By Natalie Zina WalschotsKnown for their searing live performances and examining the darker aspects of human nature in their style and lyrics, metallic hardcore misanthropes Pristina have taken misery to the next level with their latest release, Hopeless*Godless. While topics like addiction and emotional devastation have certainly been influences for primary songwriter Brendan K. Duff in the past, especially 2010's The Drought (Ov Salt & Sorrow), this latest effort plumbs new depths. The lyrics and vocals are nothing short of anguished, and are supported by drums that reach to capture every manifestation of physical misery — from laboured breathing to an irregular heartbeat — and guitars that seethe with rage one minute and wail the next. It is a demanding, draining record that requires a kind of vulnerability only rarely conjured in aggressive music. Even the production, handled entirely by the members of the band, has a skin-to-skin intimacy that is rarely matched. Vocalist and bassist Brendan K. Duff, who has already referred to the inspiration for Hopeless*Godless as "the darkest period of my life," was incredibly candid about the demons that he faced and eventually exorcised through the creation of this record.

Pristina has been quite quiet lately. After becoming know for an aggressive touring schedule and an extremely dynamic live show, the band effectively dropped off the face of the earth. What has the last two years been like for Pristina and has it changed the identity of the band at all?
A lot. It changed the direction of the band, it changed a lot of things. Well, like you said, the last record came out, and everything was going really well, and basically — I feel weird — well, fuck it. My wife ended up leaving me out of nowhere, and that was the beginning. I thought I was happily married, and then one day I wasn't anymore. I got kicked out, I didn't have a home, I was living in a motel, I started feeling so bad about myself. She blamed it all on me, but later I found she was leaving me for someone else, but she never talked about that, she put it all on me. And me, as a somewhat sensitive human, I totally blamed myself for it and started hating myself for it, and ended up falling off the wagon. I had a problem with heroin, an I got so depressed that I didn't care anymore, so said "fuck it," and started using again. The whole last album, The Drought (Ov Salt & Sorrow) was about using and getting through, and I wanted it to be a success story, but no. I ended up getting so low that I didn't care any more. I had a near fatal overdose, and almost died on my couch.

This is all in the span of about two years, things went from bad to worse. At first the band was still going, and we'd still play shows, but I was in no condition to tour, I was in no condition to do anything. Luckily the band are really supportive, they're good dudes, and we're all really close friends. They saw what was happening to me and they stood by it. Even though Pristina is my vision, it's not like it's the Brendan Duff Experience, I need the other guys.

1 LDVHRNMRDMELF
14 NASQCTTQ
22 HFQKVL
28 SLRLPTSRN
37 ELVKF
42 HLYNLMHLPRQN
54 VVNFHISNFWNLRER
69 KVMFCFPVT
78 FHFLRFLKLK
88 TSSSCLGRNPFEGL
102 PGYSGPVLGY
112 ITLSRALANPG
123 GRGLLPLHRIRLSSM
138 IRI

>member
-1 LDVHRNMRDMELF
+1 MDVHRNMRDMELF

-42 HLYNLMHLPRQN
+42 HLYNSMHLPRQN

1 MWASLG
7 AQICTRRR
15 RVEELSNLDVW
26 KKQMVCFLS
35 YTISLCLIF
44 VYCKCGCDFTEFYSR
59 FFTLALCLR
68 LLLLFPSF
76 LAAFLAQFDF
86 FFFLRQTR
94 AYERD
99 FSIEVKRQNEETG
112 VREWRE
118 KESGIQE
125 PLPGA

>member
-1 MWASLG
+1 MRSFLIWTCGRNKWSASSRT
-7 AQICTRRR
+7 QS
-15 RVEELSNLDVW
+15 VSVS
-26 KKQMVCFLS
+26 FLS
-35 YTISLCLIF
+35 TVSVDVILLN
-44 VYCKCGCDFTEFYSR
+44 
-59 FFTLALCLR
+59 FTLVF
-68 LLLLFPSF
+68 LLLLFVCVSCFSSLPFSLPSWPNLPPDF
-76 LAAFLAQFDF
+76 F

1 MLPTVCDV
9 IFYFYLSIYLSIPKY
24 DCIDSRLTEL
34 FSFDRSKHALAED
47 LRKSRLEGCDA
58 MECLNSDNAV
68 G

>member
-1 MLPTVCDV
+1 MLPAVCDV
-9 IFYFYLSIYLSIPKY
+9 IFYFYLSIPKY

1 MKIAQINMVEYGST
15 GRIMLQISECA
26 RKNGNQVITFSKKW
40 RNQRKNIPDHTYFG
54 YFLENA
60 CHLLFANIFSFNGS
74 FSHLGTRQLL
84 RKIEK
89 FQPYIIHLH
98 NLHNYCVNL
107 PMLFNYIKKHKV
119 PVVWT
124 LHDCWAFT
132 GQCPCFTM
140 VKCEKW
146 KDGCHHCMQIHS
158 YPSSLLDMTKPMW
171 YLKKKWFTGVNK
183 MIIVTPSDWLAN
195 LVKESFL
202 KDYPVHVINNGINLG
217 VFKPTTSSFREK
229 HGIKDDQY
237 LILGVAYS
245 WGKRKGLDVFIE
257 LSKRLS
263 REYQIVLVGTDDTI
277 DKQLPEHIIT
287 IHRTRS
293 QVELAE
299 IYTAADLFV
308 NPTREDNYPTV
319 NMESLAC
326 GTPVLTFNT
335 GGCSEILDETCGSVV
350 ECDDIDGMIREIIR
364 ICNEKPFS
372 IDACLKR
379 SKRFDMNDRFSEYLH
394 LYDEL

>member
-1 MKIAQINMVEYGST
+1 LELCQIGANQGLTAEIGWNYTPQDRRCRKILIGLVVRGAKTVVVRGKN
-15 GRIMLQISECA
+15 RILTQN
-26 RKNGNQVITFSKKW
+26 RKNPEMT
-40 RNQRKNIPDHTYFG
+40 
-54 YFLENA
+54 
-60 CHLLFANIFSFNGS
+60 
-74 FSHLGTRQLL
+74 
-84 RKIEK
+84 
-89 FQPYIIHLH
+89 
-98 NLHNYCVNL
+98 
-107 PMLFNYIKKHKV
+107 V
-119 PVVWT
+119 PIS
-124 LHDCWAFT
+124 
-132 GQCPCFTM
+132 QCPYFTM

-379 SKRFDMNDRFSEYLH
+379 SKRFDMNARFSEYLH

You've always had a static line-up, especially over the past few years, and it's clear there is a very solid core to this band. It is good they were able to stick by you during this time.
They are great. They stayed when I was about as low as you could get. After the overdose, I started having a lot of health problems from it. I got pneumonia, and the flu several times, my system was so weak. I don't know exactly what happened, but that dragged me down too, being sick all the time on top of hating yourself. Huh. You know, I wasn't going to say literally what happened, and then I did.

Are you comfortable with all of this appearing in the interview?
I'm not sure yet, I'll think about it.

You can always get in touch later and let me know. I completely understand if you don't want to share everything, as someone who has gone through a divorce and very dark times afterwards.
Yeah, we'll figure that out. I guess you can relate then. I don't know what it is about a divorce as opposed to a break-up, but it's two different worlds.

I agree, it is a different level of loss. I think part of it is the fucking paperwork. There is something about the paperwork that is a special kind of bureaucratic hell, filling out forms that say you hate me.
Yeah, it was definitely the catalyst for me. Getting divorced was the worst thing. Heartbreak is bad anyway, but divorce is a whole other level that I hadn't experienced before, and that set it all off. It's hard to really put someone's complete downfall into words, but basically, for two years I spiralled completely out of control. My drug problem was out of control again, I am one of those people who do so much that I overdose pretty regularly, I'm just a weird person like that, I always need to see if I'll live through this thing. I'm no stranger to overdosing, which is ridiculous to say, but this one was particularly bad. I was basically dead, and made it through it, and if I didn't wake up. I also know that if I didn't wake up, I wouldn't have been found for a day or two.
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Article Published In Apr 13 Issue